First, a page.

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Production Sites

Welcome to the center of new mobility

Things have been busy at the Transparent Factory in Dresden over the past few months: since April, the e-Golf has been rolling off the line. inside visited the site, which until March 2016 was where the Phaeton was built.

Stefan Ochocki is one of around 250 employees at the Transparent Factory.

He’s been at the factory from the very start: Stefan Ochocki was involved in the launch of the Phaeton in the Transparent Factory back in 2001. “With that car, we were at the top compared to what was on the market then,” he says bluntly. Perhaps a bit nostalgic that the Phaeton is no longer being produced? The 43-year-old stands in front of a glass wall that separates the visitors’ area from assembly. He looks out over the moving line, which now produces 35 e-Golfs a day. He smiles: “Now we’re once again at the forefront of a brand new trend and leading the pack when it comes to electric mobility.” Ochocki sees the e-Golf as one of the first steps on this path to the future.

As the electrical specialist in charge, this Dresden native can anticipate any question concerning high-voltage technology. His motto: Have the facts ready to alleviate any possible concerns. “The fact is, when you’re working with high-voltage batteries, nothing can actually happen during day-to-day assembly work,” he says, touching the orange power cable. “There’s no voltage in here until the assembly process is complete,” he explains. “What’s more, all the contacts directly on the battery and the connections are protected against direct contact.”

More power and range

300 km

is the e-Golf’s current range according to NEDC – enough for most commuters.

10 euros

is what it costs to charge the battery with the Charge & Fuel card at any of more than 4,000 charging stations in Germany.

Regardless of whether they work directly on the production line or in an office: each of the 250 employees currently working in the Transparent Factory has to complete at least one two-hour training session on high-voltage technology with Stefan Ochocki. During these sessions, he not only explains how to handle and store a battery, but also discusses general issues regarding electric mobility such as range and road performance.

The biggest challenge facing the factory’s realignment over the past year was the “super tight schedule” for converting the factory, Ochocki sayst. Special conveyor technology was adapted to be in line with the Group’s standards, so that other models can be assembled there in future if necessary. The workflows now also more closely meet the specifications in the “Assembly White Book,” which defines Group-wide standards. Another specification requires 18 additional screw points for the high-voltage battery to ensure that it stays safely connected to the chassis over the vehicle’s service life.

9.6 seconds

is all it takes for the e-Golf to accelerate from 0 to 100 km/h with its 100 kW/136 hp engine.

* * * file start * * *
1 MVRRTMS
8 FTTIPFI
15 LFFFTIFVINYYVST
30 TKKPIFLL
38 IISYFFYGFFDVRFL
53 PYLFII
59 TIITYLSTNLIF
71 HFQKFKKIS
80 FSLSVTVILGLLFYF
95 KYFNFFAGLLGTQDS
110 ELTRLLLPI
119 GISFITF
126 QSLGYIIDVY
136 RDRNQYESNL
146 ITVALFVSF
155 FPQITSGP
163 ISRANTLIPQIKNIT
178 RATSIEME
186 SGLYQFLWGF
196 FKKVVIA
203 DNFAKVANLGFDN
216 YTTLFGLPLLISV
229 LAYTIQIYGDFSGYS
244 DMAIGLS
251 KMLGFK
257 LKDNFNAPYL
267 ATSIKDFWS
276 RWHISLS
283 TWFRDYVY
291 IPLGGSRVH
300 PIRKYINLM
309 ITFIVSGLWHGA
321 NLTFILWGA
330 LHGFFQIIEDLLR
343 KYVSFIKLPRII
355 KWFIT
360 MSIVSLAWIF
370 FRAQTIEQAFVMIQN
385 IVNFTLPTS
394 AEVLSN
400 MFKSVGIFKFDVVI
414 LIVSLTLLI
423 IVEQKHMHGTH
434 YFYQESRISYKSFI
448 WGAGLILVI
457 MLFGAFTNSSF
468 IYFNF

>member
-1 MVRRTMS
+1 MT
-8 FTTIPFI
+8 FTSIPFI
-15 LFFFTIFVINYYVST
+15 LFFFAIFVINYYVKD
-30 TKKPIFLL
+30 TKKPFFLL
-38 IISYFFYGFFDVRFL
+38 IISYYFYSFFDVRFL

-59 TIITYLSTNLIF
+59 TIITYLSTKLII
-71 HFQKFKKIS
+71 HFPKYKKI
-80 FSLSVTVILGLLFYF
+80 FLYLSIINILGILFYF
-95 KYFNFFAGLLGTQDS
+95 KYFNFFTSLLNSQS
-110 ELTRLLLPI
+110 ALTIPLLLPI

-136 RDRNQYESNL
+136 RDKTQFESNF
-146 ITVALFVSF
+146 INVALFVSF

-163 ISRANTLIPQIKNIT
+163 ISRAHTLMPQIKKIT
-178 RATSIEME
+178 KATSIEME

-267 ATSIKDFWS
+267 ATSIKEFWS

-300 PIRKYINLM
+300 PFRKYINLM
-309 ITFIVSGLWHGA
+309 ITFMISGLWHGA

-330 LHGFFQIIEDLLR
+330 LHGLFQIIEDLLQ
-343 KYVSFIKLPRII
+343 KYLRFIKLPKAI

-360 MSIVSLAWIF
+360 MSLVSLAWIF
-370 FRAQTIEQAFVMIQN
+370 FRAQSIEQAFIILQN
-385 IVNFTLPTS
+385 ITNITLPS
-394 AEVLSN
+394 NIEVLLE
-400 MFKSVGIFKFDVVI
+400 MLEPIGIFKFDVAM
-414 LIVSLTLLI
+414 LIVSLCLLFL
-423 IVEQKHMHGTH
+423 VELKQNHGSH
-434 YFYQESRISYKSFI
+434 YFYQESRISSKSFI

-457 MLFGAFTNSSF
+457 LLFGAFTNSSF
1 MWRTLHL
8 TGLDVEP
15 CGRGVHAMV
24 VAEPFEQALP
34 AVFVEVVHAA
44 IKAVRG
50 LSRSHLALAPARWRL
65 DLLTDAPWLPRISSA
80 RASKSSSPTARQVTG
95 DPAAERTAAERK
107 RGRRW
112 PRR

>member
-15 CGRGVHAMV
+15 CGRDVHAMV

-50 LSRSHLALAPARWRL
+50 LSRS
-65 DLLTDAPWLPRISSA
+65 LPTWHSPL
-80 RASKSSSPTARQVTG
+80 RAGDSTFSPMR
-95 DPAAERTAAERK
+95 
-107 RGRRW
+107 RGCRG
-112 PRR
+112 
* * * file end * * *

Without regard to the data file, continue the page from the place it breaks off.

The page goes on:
45 minutes

at a 50 KW-DC charging station and the batteries are back to 80 percent.

Putting the future in the spotlight

“The Transparent Factory is slowly but surely transforming into a center for the future of mobility,” says factory manager Lars Dittert (above, center). Dresden itself is keen to become a model city for electric mobility, digitalization, and innovative fleet management. In light of this, the factory and city administration got together at the end of last of year to work on new concepts for electric mobility and new mobility.

Getting to know the e-Golf

After test driving the e-Golf, Frank Kurpat is convinced. “The vehicle is quick to accelerate, stress-free, and quiet. It would definitely be an ideal vehicle to lease.” Kurpat is one of 14 potential customers given the chance daily to test drive the e-Golf in Dresden for an hour, free of charge. It’s an offer with an impact extending beyond the region. Some 30 percent of test drivers are visitors from other cities or abroad.

Hatching new corporate ideas

“The Transparent Factory with its incubator program gives us access to a valuable network with Volkswagen and other start-ups. Working together, we can develop new ideas, which areinitially guided by our passion for innovation,” says Martin Wesner. He and his three colleagues from the start-up have moved into offices at the factory for a period of 200 days. The company uses Volkswagen Transporters to combine car-sharing for businesses with car-sharing for private use. To kick off the program, six start-ups have been given free office space and €15,000 in start-up financing.

Picking up a new electric vehicle

Ten customer advisors at the Transparent Factory look after customers purchasing electric vehicles. Regardless of whether they opt for an e-up!, an e-Golf, a Golf GTE or a Passat GTE – every model with an electric drive can be picked up in Dresden. A visit to the Transparent Factory is included.